On Tuesday night, in the hoops cathedral that is Madison Square Garden, Stephen Curry finally had his moment. After some wild chatter about hitting 16 three-pointers in a single game, multiple rough shooting nights and a shocking loss to the Sixers, the Golden State Warriors star finally became the NBA‘s all-time three-point king.
For Curry, passing Ray Allen’s 2,973 career makes from long-range was about more than setting a new statistical standard, though. No. 2,974 also gave him the confidence to finally lay claim to a title that the rest of us have been hoisting upon him for years.
“I never wanted to call myself the greatest shooter until I got that record. I’m comfortable saying that now,” Curry revealed, via NBC Sports Bay Area, after his record-breaking effort.
Of course, Curry isn’t just the greatest shooter or the guy with the most makes, he’s the one who changed the game by ushering in a three-point revolution. However, even that accomplishment isn’t enough to satisfy the legendary marksman; other players have changed the game before, after all.
Instead, Steph has set his sights on doing something that no other player can match.
Steph Sets Lofty New Goal
After breaking Allen’s record, Curry paid his respects to the sharpshooters that came before him.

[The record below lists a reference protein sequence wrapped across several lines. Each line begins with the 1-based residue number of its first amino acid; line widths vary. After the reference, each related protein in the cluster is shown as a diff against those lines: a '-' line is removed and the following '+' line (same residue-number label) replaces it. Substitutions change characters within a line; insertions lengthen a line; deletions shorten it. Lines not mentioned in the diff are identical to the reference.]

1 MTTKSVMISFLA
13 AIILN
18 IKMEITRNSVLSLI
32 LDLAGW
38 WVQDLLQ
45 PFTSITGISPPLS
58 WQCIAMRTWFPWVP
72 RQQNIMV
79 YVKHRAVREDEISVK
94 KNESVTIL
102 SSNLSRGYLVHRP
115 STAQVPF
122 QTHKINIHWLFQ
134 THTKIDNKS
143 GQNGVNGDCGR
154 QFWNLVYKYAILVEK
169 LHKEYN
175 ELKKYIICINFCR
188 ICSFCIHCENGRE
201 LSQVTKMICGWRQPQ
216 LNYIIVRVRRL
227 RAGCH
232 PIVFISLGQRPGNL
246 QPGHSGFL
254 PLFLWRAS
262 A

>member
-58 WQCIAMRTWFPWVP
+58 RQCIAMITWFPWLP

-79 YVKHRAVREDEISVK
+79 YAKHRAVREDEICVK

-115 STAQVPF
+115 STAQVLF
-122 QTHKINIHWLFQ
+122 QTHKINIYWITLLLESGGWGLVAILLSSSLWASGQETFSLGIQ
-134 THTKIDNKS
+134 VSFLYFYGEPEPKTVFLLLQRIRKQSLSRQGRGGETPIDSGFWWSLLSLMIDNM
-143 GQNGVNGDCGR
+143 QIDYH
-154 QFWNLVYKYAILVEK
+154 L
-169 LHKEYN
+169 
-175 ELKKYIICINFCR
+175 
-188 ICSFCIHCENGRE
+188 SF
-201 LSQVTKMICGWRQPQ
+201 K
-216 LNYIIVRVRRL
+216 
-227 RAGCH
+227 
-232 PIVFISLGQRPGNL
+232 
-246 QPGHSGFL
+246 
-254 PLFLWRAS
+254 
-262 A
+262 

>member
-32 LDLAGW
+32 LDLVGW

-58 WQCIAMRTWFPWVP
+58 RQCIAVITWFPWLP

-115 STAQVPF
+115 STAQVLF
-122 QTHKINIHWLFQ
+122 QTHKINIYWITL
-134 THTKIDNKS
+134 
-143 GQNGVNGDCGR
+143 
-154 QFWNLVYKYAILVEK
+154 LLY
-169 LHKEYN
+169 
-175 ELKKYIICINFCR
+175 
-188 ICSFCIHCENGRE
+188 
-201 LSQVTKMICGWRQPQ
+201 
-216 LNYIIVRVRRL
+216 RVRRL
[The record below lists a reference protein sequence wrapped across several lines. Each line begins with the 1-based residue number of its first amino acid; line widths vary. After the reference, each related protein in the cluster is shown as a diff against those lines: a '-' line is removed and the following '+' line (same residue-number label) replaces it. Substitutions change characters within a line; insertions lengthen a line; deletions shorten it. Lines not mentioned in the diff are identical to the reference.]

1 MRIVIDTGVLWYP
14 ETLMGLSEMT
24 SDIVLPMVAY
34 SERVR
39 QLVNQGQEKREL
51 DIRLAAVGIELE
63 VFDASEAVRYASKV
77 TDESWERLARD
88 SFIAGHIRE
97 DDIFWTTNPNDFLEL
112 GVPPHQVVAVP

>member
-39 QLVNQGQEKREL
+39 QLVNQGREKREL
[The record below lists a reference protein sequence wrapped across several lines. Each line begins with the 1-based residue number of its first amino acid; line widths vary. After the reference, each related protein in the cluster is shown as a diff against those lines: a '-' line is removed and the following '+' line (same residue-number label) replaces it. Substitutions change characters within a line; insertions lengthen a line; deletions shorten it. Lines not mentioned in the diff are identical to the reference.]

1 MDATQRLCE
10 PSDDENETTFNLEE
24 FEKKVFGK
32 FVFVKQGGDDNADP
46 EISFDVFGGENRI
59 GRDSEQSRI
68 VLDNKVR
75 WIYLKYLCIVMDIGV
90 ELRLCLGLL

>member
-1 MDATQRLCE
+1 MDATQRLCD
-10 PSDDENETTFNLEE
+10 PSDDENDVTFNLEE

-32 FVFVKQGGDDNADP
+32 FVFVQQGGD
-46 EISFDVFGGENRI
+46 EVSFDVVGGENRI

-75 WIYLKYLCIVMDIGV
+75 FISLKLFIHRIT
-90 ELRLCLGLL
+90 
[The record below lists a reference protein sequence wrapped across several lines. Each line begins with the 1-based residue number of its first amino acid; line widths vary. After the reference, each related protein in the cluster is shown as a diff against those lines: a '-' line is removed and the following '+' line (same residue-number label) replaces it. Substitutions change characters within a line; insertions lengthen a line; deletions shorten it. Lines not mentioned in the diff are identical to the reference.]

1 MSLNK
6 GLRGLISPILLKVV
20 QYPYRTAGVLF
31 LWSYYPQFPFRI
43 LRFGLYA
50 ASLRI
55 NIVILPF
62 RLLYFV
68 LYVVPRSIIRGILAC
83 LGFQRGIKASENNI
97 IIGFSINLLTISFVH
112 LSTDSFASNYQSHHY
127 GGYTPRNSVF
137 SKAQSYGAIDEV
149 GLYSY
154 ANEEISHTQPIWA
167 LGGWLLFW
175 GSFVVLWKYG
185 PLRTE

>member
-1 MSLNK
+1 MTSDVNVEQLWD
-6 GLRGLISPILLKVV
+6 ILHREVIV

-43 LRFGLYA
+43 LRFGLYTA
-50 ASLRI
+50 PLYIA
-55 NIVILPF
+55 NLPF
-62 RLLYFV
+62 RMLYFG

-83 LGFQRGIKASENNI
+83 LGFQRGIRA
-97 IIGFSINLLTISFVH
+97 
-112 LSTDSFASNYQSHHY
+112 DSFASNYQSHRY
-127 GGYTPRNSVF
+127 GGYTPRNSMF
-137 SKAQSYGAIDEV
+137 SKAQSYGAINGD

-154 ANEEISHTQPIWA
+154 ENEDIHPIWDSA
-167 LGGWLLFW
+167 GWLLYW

“I think everybody talks about the greatest shooter ever and all that conversation,” Curry said. “My respect for Reggie [Miller] and Ray, guys who set the bar for what it meant to be a sharpshooter, to have the longevity as well. For me, I’ve tried to own that in my journey in terms of range, volume, efficiency. All those things go into it.”
However, he went on to set a loftier goal for himself than just passing a pair of old greats.
“Now I can pride myself on the longevity of getting to that number that Ray set and hopefully pushing it to a number that nobody can reach.”
Did you catch that? For all the skimmers out there, Curry is saying that he wants to extend this new record to the point that no one will ever be able to pass him. He quite literally wants to set an unbreakable record.
“We’ll see what happens, but that’s something that the balance of volume and efficiency for me is the standard that I wanted to set.”
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Other ‘Unbreakable’ Hoops Records
Given the way the NBA game is always changing and evolving, it’s difficult to say whether Curry will be able to establish a truly unbreakable record. His volume is incredible now, but it took him three or four years to get to that level. Some of today’s players have been firing away since Day 1, so they’ve got a leg up in that respect.
Still, a number of “unbreakable” records have already been established in the Association.
For his part, Jazz legend John Stockton owns two — the all-time assists (15,806) and steals (3,265) marks. Then there’s Wilt Chamberlain, whose 48.5 minutes played per game during the 1961-62 campaign is an unimaginable number today. The same could probably be said for his 118 career 50-plus-point games.
However, the best record of the bunch may belong to Bill Russell, who captured 11 championship rings as a player. Given the ever-expanding nature of free agency and the sheer volume of good teams in the league each and every year, it’s difficult to envision anyone else achieving such a sustained period of dominance.